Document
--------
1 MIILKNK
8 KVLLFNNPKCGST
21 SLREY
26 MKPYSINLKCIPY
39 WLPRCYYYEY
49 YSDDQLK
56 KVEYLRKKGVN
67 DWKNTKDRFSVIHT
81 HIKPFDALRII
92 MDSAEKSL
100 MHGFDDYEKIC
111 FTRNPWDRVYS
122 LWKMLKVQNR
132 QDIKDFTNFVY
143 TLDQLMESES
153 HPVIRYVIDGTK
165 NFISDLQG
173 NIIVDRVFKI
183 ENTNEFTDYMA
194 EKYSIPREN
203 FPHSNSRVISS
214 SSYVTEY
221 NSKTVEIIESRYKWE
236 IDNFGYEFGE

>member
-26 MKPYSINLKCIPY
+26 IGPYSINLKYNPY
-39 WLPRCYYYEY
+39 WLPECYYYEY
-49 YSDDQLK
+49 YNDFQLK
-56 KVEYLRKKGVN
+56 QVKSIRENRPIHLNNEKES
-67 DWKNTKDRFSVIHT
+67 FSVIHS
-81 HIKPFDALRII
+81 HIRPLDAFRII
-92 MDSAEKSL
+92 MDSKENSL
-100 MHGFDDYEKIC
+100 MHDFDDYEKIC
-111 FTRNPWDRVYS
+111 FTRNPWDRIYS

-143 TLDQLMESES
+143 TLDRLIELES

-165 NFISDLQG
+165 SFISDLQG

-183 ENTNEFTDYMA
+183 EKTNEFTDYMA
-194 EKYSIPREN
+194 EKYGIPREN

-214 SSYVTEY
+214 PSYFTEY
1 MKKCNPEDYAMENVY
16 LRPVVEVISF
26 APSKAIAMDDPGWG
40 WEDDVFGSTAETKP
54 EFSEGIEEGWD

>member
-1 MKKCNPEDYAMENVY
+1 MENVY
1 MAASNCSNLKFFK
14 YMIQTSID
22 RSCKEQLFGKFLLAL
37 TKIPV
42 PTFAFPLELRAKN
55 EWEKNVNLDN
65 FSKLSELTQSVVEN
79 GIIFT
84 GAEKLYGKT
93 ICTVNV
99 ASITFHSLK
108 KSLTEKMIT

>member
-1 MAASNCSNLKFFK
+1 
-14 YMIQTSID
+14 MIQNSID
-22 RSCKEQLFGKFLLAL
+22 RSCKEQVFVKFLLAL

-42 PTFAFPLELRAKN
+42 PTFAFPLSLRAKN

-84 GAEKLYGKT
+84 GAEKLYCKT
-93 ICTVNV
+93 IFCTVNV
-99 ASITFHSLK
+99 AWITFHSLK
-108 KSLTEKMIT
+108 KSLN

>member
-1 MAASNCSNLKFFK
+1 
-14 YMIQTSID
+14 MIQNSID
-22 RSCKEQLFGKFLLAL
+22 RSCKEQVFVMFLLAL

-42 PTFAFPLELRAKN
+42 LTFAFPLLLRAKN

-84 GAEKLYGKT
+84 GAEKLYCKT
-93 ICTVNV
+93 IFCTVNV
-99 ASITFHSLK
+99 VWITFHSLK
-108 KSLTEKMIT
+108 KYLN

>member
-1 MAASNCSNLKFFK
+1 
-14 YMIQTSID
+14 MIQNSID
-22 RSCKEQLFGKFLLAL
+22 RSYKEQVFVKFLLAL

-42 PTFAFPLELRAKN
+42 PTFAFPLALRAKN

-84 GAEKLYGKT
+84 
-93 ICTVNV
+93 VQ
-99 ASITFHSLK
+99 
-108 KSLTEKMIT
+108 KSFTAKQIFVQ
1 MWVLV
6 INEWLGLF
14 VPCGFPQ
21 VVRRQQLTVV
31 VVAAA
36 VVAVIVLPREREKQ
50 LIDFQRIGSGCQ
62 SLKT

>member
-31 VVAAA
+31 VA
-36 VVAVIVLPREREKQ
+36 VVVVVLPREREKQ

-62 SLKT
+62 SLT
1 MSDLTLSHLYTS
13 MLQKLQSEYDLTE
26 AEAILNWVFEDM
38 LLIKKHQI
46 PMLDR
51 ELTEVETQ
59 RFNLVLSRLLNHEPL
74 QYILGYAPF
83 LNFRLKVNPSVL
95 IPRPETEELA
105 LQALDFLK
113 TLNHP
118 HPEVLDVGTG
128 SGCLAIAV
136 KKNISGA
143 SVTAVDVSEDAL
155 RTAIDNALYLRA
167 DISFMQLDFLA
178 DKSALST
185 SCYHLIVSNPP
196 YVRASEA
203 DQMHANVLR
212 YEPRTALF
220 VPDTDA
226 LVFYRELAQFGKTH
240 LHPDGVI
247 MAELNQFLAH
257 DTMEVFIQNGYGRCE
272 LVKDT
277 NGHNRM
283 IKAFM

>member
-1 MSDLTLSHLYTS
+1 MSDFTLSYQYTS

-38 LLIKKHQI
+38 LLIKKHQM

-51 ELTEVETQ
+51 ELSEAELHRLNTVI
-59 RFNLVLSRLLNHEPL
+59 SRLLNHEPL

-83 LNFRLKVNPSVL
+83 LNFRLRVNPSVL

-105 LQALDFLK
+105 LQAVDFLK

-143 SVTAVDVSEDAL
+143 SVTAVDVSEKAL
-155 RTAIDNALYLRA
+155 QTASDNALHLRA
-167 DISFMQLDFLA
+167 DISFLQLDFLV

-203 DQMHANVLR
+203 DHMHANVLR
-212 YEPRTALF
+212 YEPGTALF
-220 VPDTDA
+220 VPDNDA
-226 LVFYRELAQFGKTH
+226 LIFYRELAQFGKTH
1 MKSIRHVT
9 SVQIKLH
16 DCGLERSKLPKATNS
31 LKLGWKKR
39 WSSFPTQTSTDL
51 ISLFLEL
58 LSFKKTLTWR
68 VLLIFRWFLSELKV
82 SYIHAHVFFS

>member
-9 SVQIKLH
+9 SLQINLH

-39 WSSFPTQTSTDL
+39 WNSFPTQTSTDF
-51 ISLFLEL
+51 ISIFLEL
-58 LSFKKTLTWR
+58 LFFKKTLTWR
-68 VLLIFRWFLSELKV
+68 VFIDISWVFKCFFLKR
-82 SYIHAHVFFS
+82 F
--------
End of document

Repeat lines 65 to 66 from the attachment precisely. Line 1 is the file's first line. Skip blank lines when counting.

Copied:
37 TKIPV
42 PTFAFPLELRAKN